wed 16/08/2017

BBC Four

I Know Who You Are, series finale, BBC Four review - gripping, but no one to root for

The first thing to say is that this wasn’t the actual end. BBC Four scheduled I Know Who You Are to run two episodes a night over five Saturdays. The innocent punter might have assumed that after 10 x 70 minutes of the Spanish import, we’d arrive at...

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The best TV to watch this week

Too hot/wet outside? Take refuge on the box. We sift the schedules for you. Friday 11 AugustThe Agony and the Ecstasy, Sky Arts – new 3-part series about the history of the UK's rave culture, featuring the likes of Goldie, Paul Oakenfold,...

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Citizen Jane review - portrait of a New York toughie

When you’re next strolling through Washington Square Park, or SoHo, or the West Village, you can thank Jane Jacobs that those New York neighbourhoods have survived (though she'd blanch at the price of real estate). Four-lane highways almost...

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Utopia: In Search of the Dream, BBC Four review - the best of all possible documentaries?

Only man is vile, goes the hymn, and yet humankind has always imagined ideal societies where people care for one another, everyone has access to anything necessary physical and emotional well-being, and all is for the best – without irony – in the...

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I Know Who You Are, BBC Four review - preposterous but hypnotic

All’s fair in love and law in I Know Who You Are. BBC Four’s latest Euro-import hails from Spain and, as per the channel’s practice, is coming at you in intense double doses, two 70-minute episodes every Saturday night. Already it’s hard to imagine...

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Britain's Nuclear Bomb: The Inside Story review - 'power, politics and national identity'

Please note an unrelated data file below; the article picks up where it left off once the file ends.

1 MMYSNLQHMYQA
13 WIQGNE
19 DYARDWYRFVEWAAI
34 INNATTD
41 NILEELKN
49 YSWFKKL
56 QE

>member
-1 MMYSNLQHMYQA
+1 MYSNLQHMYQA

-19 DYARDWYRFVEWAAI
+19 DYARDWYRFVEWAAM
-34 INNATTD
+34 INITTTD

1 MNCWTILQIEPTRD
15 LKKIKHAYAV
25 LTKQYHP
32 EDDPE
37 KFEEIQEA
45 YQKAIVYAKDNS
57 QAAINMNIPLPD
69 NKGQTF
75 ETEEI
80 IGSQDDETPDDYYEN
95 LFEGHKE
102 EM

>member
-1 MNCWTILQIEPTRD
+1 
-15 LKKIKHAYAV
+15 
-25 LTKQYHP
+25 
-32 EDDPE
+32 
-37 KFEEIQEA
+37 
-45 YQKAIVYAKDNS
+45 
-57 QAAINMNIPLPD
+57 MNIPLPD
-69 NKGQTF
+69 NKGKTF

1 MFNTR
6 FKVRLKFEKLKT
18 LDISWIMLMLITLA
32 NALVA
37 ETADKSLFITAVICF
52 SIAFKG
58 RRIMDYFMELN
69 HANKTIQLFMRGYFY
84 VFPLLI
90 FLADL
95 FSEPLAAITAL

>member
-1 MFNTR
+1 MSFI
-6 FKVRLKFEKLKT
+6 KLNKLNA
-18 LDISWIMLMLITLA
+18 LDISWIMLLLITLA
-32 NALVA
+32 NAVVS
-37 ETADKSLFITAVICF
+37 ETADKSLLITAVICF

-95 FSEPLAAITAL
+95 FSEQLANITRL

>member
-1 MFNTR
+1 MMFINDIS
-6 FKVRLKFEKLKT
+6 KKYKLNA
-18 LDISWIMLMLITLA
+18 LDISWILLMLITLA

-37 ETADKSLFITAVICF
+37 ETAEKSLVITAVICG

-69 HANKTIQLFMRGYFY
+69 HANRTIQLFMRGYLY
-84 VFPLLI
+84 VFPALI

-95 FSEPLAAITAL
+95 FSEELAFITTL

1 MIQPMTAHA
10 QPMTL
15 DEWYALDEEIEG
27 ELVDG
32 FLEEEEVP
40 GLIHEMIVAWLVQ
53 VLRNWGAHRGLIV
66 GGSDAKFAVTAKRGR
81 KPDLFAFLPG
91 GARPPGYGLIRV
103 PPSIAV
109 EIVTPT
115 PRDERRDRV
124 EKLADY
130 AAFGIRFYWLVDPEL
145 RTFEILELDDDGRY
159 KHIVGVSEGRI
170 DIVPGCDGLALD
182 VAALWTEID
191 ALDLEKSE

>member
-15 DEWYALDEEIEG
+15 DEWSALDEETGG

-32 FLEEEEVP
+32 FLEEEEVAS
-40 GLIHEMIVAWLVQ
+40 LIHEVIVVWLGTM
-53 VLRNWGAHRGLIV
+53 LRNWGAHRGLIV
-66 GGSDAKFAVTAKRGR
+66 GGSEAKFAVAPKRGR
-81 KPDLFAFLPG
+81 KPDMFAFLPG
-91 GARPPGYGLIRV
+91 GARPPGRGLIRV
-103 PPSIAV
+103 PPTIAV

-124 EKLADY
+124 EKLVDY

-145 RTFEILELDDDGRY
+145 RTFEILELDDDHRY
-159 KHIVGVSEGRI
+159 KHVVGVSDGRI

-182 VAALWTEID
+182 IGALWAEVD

In the midst of a general election campaign and with Euro-shrapnel flying around our ears, it’s an intriguing moment at which to revisit Britain’s history as a nuclear power. Although this film from BBC Science concentrated on the factual and...

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Mary Magdalene: Art's Scarlet Woman, review - 'lugubrious'

Mary Magdalene: Art's Scarlet Woman (BBC Four) is, says art critic Waldemar Januszczak, a film about a woman who probably never existed. "So why,” he asks, “are we so obsessed with her?” He delivers the answer in breathy, lugubrious tones as if...

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How To Be a Surrealist with Philippa Perry, review - 'exhilarating'

Anyone with even a passing interest in surrealism should watch Philippa Perry finding out How to Be a Surrealist and, in the process, creating an exhilarating and richly informative BBC Four film. In October 1924 the Surrealists opened an office in...

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Storyville: Life, Animated, BBC Four

Slipped out in the Storyville slot without much fanfare, Life, Animated is the Oscar-nominated documentary which won a theatrical release and rave reviews in the US and UK last year. It’s a horribly clichéd word, but heart-warming is the best way to...

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Life of a Mountain: A Year on Blencathra, BBC Four

Two years ago BBC Four had a film about a year in the life of Scafell Pike. Arriving at glacial pace is the sequel: Life of a Mountain: A Year on Blencathra. The star this time round is more of a best supporting character actor than a headline...

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Timeshift: Flights of Fancy - Pigeons and the British, BBC Four

Pigeons were described in this riveting programme as man’s best feathered friends, as well as an urban pest: the 35,000 of them that used to flock round Trafalgar Square deposited some 390 tons of unharvested guano – bird poo, in simpler words –...

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Sound of Musicals with Neil Brand, BBC Four

"Oh what a beautiful morning! Oh what a beautiful day!" Curly the cowboy sang in the opening scene of Oklahoma!, the first musical from Rodgers and Hammerstein (1943). In the midst of war here was sheer optimism and celebration set – with some nods...

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